Q. What are your school’s curricular goals?
A. We strive to help our learners develop as well educated, knowledgeable, curious and dynamic people with high communication and adapting skills, who are able to succeed in international environments.
Q. Since my child already has school experience, is it possible for him/her to enter a higher class than the standard age / school year regulation?
A. No. Every child will enter according to the standard age / school year regulation.
Q. How many times should my child participate in a week? (Infant and Toddler)
A. Five times a week is ideal. It is important for children to have consistency, in order to develop secure relationships that will impact their ability to learn.
Q. Can parents observe lessons? Are there any days parents can join the classroom?
A. There are parent participation days available at each of our schools which include classroom observation.
Q. How are parents informed of their child’s progress?
A. Termly reports are given to parents. These inform parents about their child’s progress in social, emotional, physical, and academic areas, and discuss appropriate goals and strategies moving forward. Not only that, but teachers regularly communicate with parents through an app informing parents on regular goings on in the classroom.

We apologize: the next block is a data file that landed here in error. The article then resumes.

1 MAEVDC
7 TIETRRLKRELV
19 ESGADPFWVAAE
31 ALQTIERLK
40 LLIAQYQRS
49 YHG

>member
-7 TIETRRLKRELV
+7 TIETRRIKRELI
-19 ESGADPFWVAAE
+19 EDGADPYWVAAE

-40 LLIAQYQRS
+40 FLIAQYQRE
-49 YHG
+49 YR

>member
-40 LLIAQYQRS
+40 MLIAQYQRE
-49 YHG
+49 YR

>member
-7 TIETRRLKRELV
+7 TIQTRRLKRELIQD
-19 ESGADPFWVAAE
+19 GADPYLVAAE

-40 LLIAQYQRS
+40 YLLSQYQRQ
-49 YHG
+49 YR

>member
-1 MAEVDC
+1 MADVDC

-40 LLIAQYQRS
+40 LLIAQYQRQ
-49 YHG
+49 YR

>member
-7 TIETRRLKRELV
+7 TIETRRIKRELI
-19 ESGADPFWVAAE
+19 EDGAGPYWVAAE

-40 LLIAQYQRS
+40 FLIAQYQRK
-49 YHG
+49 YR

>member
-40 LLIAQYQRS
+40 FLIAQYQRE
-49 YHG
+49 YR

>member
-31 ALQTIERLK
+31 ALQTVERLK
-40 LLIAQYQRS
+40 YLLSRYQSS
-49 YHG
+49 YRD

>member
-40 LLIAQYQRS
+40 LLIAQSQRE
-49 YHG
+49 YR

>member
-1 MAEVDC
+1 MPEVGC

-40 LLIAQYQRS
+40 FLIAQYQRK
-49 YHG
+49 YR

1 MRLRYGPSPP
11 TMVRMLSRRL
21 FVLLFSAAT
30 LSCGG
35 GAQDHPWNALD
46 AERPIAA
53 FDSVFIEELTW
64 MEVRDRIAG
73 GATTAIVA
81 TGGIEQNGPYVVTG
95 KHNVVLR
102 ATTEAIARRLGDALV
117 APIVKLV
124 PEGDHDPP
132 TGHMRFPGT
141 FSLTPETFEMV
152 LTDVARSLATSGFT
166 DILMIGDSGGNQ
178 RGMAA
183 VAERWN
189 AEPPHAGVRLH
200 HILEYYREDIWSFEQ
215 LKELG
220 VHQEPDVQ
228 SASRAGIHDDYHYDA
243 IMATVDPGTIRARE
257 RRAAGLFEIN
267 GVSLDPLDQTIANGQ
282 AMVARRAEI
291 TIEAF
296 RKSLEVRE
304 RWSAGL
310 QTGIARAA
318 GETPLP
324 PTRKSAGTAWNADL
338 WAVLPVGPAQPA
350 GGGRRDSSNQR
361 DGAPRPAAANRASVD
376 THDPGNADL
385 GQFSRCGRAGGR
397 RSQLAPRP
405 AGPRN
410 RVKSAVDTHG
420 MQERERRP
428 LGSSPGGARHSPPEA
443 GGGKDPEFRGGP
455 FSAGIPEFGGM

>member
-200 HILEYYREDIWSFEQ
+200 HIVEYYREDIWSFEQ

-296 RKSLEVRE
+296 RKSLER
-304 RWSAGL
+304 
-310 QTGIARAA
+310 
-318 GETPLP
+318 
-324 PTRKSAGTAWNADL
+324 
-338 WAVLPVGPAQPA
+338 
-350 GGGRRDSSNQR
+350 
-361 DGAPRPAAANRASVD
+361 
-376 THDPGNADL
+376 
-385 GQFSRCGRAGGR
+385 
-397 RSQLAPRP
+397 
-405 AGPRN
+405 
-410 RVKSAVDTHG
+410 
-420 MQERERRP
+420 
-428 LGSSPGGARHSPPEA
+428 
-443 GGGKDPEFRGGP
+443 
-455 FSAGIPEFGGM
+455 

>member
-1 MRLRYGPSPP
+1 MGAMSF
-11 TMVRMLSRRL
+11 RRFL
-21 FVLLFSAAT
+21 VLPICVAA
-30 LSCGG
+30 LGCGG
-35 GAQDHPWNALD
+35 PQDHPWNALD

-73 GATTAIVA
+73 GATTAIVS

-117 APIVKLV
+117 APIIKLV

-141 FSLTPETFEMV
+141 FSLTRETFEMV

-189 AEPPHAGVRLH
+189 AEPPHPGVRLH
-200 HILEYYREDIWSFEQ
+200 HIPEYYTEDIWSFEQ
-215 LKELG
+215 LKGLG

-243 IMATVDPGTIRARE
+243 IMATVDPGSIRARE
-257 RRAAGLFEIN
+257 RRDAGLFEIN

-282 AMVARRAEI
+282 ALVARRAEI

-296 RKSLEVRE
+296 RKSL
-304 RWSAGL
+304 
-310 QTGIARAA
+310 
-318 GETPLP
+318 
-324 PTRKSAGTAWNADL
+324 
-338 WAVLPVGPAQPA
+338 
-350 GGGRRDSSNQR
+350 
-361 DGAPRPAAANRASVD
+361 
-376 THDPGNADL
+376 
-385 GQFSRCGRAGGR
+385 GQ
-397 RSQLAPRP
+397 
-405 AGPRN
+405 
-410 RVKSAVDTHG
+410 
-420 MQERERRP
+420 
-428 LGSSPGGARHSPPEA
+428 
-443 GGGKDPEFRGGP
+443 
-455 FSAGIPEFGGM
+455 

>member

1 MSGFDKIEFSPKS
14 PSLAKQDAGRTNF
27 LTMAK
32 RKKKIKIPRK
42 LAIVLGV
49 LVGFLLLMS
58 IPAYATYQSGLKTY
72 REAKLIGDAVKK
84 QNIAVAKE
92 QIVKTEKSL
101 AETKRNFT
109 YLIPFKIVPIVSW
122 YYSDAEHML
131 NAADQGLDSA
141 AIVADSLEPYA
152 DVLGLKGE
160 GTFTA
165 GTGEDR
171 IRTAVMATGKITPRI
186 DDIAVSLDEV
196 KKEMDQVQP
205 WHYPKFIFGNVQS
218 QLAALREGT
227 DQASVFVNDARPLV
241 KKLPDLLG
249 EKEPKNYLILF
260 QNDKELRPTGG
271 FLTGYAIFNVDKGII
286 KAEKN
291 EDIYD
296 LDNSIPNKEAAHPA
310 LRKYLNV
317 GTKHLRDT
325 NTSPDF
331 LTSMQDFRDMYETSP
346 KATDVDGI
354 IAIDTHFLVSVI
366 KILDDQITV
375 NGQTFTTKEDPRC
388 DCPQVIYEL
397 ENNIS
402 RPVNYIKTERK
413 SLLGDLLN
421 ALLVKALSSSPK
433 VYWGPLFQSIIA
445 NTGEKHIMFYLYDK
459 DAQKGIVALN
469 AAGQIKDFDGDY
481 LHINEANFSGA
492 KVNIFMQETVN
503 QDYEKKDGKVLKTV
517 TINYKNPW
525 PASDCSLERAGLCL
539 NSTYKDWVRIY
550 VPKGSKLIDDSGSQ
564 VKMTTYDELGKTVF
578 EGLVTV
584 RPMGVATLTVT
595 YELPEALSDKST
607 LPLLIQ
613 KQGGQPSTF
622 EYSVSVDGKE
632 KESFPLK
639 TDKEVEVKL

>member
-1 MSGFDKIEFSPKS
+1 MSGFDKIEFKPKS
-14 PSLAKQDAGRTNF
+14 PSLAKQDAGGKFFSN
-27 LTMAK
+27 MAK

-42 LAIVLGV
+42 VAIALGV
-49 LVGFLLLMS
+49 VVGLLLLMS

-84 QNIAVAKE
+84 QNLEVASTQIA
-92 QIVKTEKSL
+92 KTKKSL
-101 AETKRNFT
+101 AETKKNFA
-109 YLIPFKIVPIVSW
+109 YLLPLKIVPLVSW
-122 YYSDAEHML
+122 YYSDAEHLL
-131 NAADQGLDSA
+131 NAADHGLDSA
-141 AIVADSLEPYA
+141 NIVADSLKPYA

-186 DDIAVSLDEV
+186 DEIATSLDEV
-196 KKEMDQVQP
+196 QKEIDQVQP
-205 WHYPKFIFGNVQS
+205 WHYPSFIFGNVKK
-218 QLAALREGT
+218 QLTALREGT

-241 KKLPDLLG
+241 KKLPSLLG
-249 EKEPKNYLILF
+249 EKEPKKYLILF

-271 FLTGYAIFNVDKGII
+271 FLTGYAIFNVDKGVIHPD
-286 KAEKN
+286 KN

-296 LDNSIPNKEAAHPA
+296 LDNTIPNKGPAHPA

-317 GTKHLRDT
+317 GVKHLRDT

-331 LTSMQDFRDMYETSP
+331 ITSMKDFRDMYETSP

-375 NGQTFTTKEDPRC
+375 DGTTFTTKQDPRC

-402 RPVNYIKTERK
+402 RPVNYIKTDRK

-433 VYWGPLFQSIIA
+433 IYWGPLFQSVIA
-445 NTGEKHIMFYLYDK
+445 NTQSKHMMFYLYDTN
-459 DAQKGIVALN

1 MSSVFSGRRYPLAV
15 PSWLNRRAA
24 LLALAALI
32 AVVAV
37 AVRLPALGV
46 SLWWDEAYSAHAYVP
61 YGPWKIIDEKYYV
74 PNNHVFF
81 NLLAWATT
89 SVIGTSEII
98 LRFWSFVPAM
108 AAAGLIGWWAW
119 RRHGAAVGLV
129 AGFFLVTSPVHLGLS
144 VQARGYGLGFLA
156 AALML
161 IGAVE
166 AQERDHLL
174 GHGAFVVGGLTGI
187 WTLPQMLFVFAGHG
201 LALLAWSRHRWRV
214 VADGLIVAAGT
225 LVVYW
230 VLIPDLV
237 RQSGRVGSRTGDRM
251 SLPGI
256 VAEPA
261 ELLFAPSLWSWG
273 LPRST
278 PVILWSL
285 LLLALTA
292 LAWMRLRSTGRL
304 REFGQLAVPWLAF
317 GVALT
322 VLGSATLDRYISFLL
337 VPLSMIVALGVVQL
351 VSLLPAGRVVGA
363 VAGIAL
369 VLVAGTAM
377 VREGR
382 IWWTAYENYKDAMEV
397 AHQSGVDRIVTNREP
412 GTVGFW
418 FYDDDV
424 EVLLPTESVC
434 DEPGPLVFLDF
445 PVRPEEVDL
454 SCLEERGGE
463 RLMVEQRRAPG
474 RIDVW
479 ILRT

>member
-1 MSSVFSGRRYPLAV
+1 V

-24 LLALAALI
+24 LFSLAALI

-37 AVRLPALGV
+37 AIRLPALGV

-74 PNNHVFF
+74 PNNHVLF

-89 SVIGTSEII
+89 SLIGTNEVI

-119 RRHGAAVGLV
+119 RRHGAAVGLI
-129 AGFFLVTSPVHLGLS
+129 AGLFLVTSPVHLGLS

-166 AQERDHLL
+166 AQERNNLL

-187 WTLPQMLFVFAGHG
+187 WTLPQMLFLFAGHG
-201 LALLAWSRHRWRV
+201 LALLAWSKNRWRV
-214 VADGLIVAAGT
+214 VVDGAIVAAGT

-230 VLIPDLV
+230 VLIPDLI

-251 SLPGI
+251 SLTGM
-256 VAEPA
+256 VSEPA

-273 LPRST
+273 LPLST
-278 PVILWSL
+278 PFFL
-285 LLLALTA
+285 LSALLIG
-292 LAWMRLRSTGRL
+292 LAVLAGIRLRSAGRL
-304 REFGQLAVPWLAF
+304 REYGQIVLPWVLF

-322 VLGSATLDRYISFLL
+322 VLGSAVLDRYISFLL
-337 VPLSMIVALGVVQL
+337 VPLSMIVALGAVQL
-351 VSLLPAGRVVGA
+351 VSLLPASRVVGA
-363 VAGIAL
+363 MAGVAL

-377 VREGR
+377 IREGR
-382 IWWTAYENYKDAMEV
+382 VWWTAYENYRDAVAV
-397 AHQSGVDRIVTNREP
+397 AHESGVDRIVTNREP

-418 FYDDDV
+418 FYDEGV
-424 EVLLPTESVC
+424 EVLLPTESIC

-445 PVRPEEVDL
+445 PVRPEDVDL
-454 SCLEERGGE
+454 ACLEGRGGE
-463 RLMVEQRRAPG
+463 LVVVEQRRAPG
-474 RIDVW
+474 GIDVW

Q. How does the curriculum for each age-group differ?
A. In the foundation years, infant & toddler classes we utilize Early Years Foundation Stage from UK (EYFS). From the Preschool to end of the Primary. we follow the International Baccalaureate Primary Years Program (IB, PYP).
Q. Do teachers or students use Japanese in class?
A. Yes, sometimes. Our language policy supports multilingualism. Our primary language of instruction and communication is English. Yet because we want students to enjoy all languages, and for cases of safety, we make sure all students can communicate their needs and feel understood. This means that where safety is concerned, teachers will sometimes communicate in multiple languages to make sure every child knows and understands key concepts. In recent years, research has shown that when multilingualism is supported, students do much better academically and with all their languages. English however, remains the primary method of communication in our classrooms to promote it as an academic language.